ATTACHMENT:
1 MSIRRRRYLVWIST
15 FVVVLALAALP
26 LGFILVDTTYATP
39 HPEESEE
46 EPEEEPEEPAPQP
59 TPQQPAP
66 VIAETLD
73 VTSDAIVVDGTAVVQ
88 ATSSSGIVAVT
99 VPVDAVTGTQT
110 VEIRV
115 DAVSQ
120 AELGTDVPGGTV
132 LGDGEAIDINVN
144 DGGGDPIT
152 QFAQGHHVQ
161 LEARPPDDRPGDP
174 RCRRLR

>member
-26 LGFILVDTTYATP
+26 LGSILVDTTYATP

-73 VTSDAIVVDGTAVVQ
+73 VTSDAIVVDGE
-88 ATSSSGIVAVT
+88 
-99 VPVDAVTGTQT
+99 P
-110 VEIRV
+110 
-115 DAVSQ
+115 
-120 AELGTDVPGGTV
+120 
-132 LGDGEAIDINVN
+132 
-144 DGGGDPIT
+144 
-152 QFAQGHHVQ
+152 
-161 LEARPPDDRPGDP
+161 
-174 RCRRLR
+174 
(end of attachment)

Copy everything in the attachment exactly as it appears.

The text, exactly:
1 MSIRRRRYLVWIST
15 FVVVLALAALP
26 LGFILVDTTYATP
39 HPEESEE
46 EPEEEPEEPAPQP
59 TPQQPAP
66 VIAETLD
73 VTSDAIVVDGTAVVQ
88 ATSSSGIVAVT
99 VPVDAVTGTQT
110 VEIRV
115 DAVSQ
120 AELGTDVPGGTV
132 LGDGEAIDINVN
144 DGGGDPIT
152 QFAQGHHVQ
161 LEARPPDDRPGDP
174 RCRRLR

>member
-26 LGFILVDTTYATP
+26 LGSILVDTTYATP

-73 VTSDAIVVDGTAVVQ
+73 VTSDAIVVDGE
-88 ATSSSGIVAVT
+88 
-99 VPVDAVTGTQT
+99 P
-110 VEIRV
+110 
-115 DAVSQ
+115 
-120 AELGTDVPGGTV
+120 
-132 LGDGEAIDINVN
+132 
-144 DGGGDPIT
+144 
-152 QFAQGHHVQ
+152 
-161 LEARPPDDRPGDP
+161 
-174 RCRRLR
+174 